20 November – 23 December 2005: Combined Arms Exercise

051125-M-0000S-000The battalion arrived at Twentynine Palms for Combined Arms Exercise on 20-21 November 2005. — Source: 3/3 Command Chronology for the Period 01 July to 31 December 2005



MITT to train Iraqi soldiers

By Sgt. Monroe F. Seigle | Marine Corps Base Hawaii | December 02, 2005

US Marine Corps: Marines Air Ground Combat Center

The battalion arrived at Twentynine Palms for Combined Arms Exercise on 20-21 November 2005



Marines from the Military Iraqi Transition Team with the 3rd Battalion, 3rd Marine Regiment, based at Marine Corps Base Hawaii, Kaneohe Bay, are scheduled to deploy to Iraq in support of Operation Iraqi Freedom. While deployed, 3/3 will teach Iraqi Infantry Battalions skills necessary to conduct military operations on their own.

Currently, 3/3 Marines are readying themselves for the deployment to Iraq by honing their infantry skills in the desert at Marine Corps Base Twentynine Palms, Calif.

MITT, which consists of 11 Marines from various military occupational specialties, will be teaching Iraqi forces techniques similar to those the Marines use.

According to Capt. Quinten Jones, 32, from Memphis, Tenn., and an assistant team chief with MITT, 3/3, their goal is to train the Iraqi soldiers the skills required for them to be able conduct operations in their country, without the assistance of the Marines.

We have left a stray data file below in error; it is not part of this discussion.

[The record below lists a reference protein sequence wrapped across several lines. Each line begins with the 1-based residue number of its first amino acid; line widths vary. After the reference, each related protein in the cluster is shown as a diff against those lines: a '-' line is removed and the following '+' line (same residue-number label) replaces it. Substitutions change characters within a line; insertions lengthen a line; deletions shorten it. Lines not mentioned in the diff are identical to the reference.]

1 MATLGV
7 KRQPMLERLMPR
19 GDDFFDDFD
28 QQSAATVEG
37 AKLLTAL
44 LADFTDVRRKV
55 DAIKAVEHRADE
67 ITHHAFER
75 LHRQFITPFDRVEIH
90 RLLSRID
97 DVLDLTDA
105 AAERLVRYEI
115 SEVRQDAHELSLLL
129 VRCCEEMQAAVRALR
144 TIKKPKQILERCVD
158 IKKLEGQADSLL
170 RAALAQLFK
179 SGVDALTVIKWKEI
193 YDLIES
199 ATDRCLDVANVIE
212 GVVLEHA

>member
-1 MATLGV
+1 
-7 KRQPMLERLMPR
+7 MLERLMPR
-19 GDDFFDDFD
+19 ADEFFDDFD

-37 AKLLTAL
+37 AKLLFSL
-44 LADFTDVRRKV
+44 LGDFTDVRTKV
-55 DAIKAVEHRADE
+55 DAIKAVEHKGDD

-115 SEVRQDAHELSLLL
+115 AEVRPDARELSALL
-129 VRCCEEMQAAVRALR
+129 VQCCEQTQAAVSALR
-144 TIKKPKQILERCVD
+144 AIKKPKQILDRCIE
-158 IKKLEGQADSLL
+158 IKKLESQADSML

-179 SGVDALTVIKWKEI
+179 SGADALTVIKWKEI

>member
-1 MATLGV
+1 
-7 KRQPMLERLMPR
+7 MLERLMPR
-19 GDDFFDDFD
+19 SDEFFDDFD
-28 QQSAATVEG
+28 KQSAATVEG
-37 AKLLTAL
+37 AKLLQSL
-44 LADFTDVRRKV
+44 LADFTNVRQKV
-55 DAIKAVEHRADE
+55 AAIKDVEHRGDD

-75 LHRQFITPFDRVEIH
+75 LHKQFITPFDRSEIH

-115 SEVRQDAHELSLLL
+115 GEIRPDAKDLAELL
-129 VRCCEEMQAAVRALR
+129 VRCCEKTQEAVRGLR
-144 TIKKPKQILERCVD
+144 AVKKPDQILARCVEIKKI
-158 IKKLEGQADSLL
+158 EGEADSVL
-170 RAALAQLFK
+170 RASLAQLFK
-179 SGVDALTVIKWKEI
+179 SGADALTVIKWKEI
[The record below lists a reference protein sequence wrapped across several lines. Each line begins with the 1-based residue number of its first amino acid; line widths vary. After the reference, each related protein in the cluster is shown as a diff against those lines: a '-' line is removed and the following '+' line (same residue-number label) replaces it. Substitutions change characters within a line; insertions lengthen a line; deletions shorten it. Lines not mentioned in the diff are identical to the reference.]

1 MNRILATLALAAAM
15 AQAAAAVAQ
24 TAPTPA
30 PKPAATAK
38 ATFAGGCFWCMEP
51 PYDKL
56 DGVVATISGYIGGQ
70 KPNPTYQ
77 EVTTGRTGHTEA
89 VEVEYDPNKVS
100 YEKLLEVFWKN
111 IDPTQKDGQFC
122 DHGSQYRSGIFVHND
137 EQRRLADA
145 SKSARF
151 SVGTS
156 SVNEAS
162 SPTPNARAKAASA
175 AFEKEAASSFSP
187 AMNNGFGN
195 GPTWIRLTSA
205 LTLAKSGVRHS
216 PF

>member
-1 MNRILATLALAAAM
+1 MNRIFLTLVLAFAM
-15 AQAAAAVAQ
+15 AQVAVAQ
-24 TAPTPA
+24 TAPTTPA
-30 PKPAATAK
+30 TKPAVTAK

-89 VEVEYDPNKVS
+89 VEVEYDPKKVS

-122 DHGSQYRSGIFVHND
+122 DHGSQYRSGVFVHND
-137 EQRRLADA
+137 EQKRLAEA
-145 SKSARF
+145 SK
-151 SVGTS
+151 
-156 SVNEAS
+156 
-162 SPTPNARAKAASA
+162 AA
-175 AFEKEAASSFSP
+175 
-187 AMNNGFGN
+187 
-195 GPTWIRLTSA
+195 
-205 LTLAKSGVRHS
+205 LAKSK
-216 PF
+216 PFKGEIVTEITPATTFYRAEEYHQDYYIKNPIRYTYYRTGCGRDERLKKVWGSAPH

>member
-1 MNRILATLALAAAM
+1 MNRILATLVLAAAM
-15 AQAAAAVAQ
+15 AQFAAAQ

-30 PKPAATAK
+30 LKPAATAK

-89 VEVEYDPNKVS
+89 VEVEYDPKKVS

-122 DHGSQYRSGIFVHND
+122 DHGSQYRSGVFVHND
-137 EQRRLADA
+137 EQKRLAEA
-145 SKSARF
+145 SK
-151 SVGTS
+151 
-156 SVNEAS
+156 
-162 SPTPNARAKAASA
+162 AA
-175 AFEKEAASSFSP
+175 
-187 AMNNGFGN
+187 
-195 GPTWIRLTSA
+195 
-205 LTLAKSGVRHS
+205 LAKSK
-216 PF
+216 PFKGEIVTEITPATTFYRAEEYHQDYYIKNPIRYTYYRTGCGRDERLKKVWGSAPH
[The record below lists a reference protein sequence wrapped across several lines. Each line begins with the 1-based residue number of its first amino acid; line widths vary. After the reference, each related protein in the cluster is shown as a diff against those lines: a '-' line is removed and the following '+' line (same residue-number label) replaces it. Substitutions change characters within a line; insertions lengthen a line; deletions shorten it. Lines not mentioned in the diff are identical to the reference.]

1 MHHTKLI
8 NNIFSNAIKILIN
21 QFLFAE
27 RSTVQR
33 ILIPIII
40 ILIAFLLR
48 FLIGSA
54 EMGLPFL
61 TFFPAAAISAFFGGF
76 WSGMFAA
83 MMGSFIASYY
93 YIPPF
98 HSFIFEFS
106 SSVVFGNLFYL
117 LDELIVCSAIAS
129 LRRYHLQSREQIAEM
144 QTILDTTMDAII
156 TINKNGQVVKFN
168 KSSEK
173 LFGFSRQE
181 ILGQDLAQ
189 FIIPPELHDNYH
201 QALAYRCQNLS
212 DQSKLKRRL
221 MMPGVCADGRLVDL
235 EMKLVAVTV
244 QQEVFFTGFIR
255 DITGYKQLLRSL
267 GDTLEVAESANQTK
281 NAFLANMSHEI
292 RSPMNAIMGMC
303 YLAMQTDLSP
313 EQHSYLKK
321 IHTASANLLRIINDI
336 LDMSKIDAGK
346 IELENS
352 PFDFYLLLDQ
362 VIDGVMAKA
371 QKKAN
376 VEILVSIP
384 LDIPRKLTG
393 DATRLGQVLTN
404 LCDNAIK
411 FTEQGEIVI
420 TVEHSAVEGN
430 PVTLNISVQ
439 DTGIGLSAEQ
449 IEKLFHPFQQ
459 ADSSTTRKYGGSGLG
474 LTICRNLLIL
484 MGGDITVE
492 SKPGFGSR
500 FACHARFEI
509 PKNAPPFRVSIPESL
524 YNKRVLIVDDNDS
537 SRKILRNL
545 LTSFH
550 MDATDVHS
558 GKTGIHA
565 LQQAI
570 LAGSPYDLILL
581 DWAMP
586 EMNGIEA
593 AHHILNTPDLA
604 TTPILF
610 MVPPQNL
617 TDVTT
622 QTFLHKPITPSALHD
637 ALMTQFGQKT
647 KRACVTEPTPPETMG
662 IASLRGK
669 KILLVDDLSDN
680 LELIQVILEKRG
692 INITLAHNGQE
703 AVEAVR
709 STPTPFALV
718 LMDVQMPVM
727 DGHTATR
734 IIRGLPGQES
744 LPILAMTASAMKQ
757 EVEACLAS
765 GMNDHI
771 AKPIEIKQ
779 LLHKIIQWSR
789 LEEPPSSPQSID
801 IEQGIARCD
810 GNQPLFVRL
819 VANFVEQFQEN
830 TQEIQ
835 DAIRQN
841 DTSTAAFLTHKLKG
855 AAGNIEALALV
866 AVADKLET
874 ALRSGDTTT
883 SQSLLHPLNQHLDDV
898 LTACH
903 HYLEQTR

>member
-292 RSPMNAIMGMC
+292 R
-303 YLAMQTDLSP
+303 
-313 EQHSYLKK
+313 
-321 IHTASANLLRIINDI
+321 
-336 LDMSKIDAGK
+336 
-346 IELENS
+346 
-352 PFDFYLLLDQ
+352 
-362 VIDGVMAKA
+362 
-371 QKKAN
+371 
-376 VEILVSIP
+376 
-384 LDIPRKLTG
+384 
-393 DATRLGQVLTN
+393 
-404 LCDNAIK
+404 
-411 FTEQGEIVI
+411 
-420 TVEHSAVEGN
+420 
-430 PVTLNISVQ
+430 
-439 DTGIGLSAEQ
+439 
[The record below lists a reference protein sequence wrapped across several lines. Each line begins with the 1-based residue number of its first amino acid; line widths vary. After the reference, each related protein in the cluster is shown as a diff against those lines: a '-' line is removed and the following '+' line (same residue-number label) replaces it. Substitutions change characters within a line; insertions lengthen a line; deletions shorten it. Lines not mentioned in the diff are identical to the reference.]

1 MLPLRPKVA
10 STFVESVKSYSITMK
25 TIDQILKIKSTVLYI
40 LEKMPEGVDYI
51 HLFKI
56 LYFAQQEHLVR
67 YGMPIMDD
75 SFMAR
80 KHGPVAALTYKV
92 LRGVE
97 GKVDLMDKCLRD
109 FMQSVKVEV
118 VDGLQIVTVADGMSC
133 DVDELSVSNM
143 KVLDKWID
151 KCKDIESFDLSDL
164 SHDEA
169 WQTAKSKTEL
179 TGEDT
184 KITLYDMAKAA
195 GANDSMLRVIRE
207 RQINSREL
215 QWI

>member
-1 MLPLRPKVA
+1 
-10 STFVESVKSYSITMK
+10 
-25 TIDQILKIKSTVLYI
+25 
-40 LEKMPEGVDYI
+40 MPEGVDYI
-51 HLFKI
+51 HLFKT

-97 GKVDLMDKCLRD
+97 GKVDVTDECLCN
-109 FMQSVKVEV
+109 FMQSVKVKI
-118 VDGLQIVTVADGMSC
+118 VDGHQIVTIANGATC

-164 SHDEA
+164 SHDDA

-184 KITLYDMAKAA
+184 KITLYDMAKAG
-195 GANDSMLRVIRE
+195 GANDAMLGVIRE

When the Marines from MITT deploy to Iraq, they will be living, eating and sleeping with the Iraqi soldiers, while teaching them as many infantry skills as they can during the seven-month deployment.

Jones said one of the most difficult hurdles to overcome is the fact that they must teach the soldiers fighting skills as well as overcome language barriers and cultural differences.

“Iraqi civilians are our primary translators while in Iraq,” said Jones. “They have no problems translating what we tell the troops, but the precise instructions can still get lost in translation.”

According to Jones, more than 75 percent of the Iraqi troops are new recruits. Additionally, the MITT team’s first conquest when they initially arrive in Iraqi is to assess the skill level of the Iraqi troops and build upon their current skills.

“Some of the soldiers from the old regime are still serving, but there is very little concern about them wanting to support Saddam,” said Jones. “They were just serving to make a living and have little or no loyalty to Saddam and his regime.”

As the deployment date nears, the Marines from MITT are being challenged with the desert heat as they practice calling for artillery support and air strikes, while sharpening marksmanship skills and practice providing emergency medical care.

“This is going to be the United State’s bid for success — by using these advisor teams,” said Staff Sgt. Freddy Williams, 30, from Crestview, Fla., and a communications chief for MITT. “The most rewarding aspect of these missions will be when we can withdraw our troops from Iraqi knowing the Iraqi Army can handle doing operations in their own country.”

Source: Marine Corps Base Hawaii




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